Little Accidents is a film about the resilience and weathering of the human soul against an indifferent universe’s ‘little accidents’. The film takes place in a small American town after the tragic collapse of the local mine and the eventual disappearance of a child of one of the mine’s managers and follows how these accidents interlace the lives of people who would have otherwise gone on as strangers.
The script offers a convincing portrayal of life’s normality enabling the audience to feel as if they are persistently present, giving us characters so real that we see parts of ourselves inside each of them; feeling our hearts race as adrenaline floods their systems. Complimenting this realism is the use of camera angles that give us the view of characters’ perspectives and our own as if we were with them.
The soundtrack of dulcet melancholic tones adds to the transcendent quality of this movie which analyzes the human condition and how we fill the voids inflicted by loss by way of the avenues such tragedy unveil for us.
As this heart-wrenching realism is unfurled before our gaze, the micro expressions, mannerisms and idiosyncrasies that piece a person together are communicated by actors who truly become their characters and prove their worth in a film of such refined beauty. As the film strolls through the tale these characters are slowly interlocked with one another’s lives exposing the audience to empathise with strangers and fear for the state of their lives at the end of the film.
Boyd Holbrook, a relative newcomer, depicts a range of palpable emotion that shall surely win him awards in his future and Elizabeth Banks demonstrates her skill without a single breath out of place. Jacob Lofland, although young , shows great promise and offers the same grade of performance as his co-star whilst Chloë Sevigny and Josh Lucas continue to give the audience the sort of performances they want. Believable to say the least the cast come together as parts of the same whole breathing life into a script that conducts a symphony of emotional delicacy and the simple beauty of everyday life.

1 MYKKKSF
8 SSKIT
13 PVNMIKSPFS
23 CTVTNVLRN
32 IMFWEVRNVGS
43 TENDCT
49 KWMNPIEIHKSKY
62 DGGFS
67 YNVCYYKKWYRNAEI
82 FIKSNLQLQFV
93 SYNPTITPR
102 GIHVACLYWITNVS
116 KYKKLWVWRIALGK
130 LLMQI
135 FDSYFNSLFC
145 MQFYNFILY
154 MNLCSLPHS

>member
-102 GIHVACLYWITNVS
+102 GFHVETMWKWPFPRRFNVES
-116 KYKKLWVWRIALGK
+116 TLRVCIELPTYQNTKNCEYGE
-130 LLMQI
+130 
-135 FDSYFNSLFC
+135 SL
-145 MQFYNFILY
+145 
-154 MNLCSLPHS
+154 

The film concludes as it begun, perfectly, with opening credits displaying pre-mine collapse and present darkness juxtaposed against one another the ending displays a truly poignant quality that leaves one utterly satisfied. Featuring the overlap of audio from the only survivor of the collapse describing what he recalls of being rescued, with scenes of a child leading police officers to proof of his guilt. The the final moments offer us the revelation that admitting the truth enables one to ‘breathe easy again’.
This is a masterpiece of astounding proportions likened best to Lost in Translation where the beauty is in the detail. Director Sara Colangelo has created a work of sublime beauty, evaluating the little accidents and lies that can change any person’s life.
Written by Lola Newman
(DVD out now)